I’m also getting a strong dose of cinnamon. The cardamom is a background note. The ginger and pepper hit the palate at about mid-sip. They aren’t overly aggressive, but they do offer a pleasant spicy zing to the cup. I find myself missing clove here – I think a little clove might help round out the flavors just a little bit better.
Last year (at a more appropriate pumpkin time – September 22) 52Teas offered a Pumpkin Chai that I reviewed in October and I seem to recall that having a nicely defined pumpkin-y flavor to it, but I’m not tasting as much pumpkin with this blend as with the previous chai. The pumpkin does emerge somewhat as the tea cools a little.
But the lack of clove and pumpkin-y flavor might hide the nutmeg and really, for me, this chai is about the NUTMEG! I could smell it when I opened the pouch. Before I smelled the cinnamon or ginger or cardamom or pepper, I smelled nutmeg. And as I hinted at before, this made me a very happy sipper, indeed.
And because this is the one of the best celebrations of nutmeg in a tea that I’ve had in quite some time, I will let the fact that it’s mid-April and I’m sipping on a pumpkin chai slide. Just this once.
Leaf Type: Herbal/Rooibos
Where to Buy: Stash
This herbal tea combines the sweetness of maple with the tartness of apple for a lively, delicious cup. Fruity hibiscus and rooibos have been blended with sweet cinnamon, maple, apple and caramel flavors for this tasty tea cider. A touch of sugar brings out the flavor.
Learn more about this tea here.
This had a fancier box than other Stash teas I’ve seen so I’m wondering if, based on the flavour, this was a seasonal/Christmas blend? Upon opening up the box, the wrapper itself has a different design too. There’s definitely something different about this blend!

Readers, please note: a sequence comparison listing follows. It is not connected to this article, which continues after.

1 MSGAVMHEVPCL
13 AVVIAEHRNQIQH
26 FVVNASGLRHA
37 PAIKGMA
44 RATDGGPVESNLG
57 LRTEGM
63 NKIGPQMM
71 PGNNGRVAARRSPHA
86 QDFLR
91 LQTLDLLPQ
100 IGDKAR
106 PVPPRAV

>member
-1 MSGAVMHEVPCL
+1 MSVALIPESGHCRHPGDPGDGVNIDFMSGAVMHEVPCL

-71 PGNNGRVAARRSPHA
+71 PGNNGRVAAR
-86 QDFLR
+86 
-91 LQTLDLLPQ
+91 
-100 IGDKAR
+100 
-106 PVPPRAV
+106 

There’s really no smell to the dry teabag; if I concentrate maybe a little apple. It’s very weak though; I hoped the tea itself has more flavour. Steeped up, I could smell the cider part of the tea quite strongly, but no maple. I really hope I pick the maple up in the taste; it’s what intrigued me about this tea in the first place! It made this something a little bit different. And as a Canadian, I can never really resist anything maple anyway.
Sipping on it now though; and there definitely is more flavour than what the dry leaf led me to believe. It really does taste like apple cider; good apple cider too! Just the right balance of sweet, tart, and spice. And speaking of that spice, there’s obviously cinnamon but the nutmeg in here is a really nice touch too. Nutmeg has really grown on me, I never used to be a fan but now when a tea includes it I get so excited! That’s the first wave of flavour but then it eases a little into the maple; it’s a little raw and unrefined tasting with a sappy quality. I like it! It makes the cup sweet and layered, and I like that this one doesn’t feel completely put together, with the ’T’s crossed and ’I’s dotted. Sometimes a little reliable inconsistency makes a tea good. If that makes any sense at all.
There are also a few other interesting notes here; I’m picking woody-cedar like notes too! Maybe it’s a trick of the mind because of the raw, sappy maple or maybe part of it is from the rooibos – but it’s very enjoyable regardless. Actually, now that I think of it the more I’m sure it’s from the rooibos. I love how natural and earthy this tea tastes though; for once the wood like quality is contributing something that enhances the tea flavourings!
There’s surprisingly a lot going on with this tea bag. Colour me quite impressed!